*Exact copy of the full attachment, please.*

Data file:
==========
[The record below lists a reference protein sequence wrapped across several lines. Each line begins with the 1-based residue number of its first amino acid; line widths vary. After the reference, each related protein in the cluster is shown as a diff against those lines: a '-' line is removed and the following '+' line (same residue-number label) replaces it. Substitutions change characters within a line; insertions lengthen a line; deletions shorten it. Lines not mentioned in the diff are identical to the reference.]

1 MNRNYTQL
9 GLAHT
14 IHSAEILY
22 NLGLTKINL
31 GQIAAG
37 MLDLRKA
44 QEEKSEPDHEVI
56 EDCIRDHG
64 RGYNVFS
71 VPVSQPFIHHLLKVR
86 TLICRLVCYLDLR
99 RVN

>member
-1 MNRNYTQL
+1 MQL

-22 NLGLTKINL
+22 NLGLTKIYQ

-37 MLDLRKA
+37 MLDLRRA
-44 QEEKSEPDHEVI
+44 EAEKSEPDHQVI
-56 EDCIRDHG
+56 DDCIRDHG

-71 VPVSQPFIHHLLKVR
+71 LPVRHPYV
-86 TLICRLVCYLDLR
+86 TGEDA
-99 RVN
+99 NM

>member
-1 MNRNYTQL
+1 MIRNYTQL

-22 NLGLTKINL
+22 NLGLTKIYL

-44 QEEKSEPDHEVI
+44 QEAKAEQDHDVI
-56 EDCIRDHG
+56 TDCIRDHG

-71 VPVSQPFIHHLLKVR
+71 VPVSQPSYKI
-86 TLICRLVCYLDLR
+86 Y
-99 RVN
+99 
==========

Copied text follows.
[The record below lists a reference protein sequence wrapped across several lines. Each line begins with the 1-based residue number of its first amino acid; line widths vary. After the reference, each related protein in the cluster is shown as a diff against those lines: a '-' line is removed and the following '+' line (same residue-number label) replaces it. Substitutions change characters within a line; insertions lengthen a line; deletions shorten it. Lines not mentioned in the diff are identical to the reference.]

1 MNRNYTQL
9 GLAHT
14 IHSAEILY
22 NLGLTKINL
31 GQIAAG
37 MLDLRKA
44 QEEKSEPDHEVI
56 EDCIRDHG
64 RGYNVFS
71 VPVSQPFIHHLLKVR
86 TLICRLVCYLDLR
99 RVN

>member
-1 MNRNYTQL
+1 MQL

-22 NLGLTKINL
+22 NLGLTKIYQ

-37 MLDLRKA
+37 MLDLRRA
-44 QEEKSEPDHEVI
+44 EAEKSEPDHQVI
-56 EDCIRDHG
+56 DDCIRDHG

-71 VPVSQPFIHHLLKVR
+71 LPVRHPYV
-86 TLICRLVCYLDLR
+86 TGEDA
-99 RVN
+99 NM

>member
-1 MNRNYTQL
+1 MIRNYTQL

-22 NLGLTKINL
+22 NLGLTKIYL

-44 QEEKSEPDHEVI
+44 QEAKAEQDHDVI
-56 EDCIRDHG
+56 TDCIRDHG

-71 VPVSQPFIHHLLKVR
+71 VPVSQPSYKI
-86 TLICRLVCYLDLR
+86 Y
-99 RVN
+99 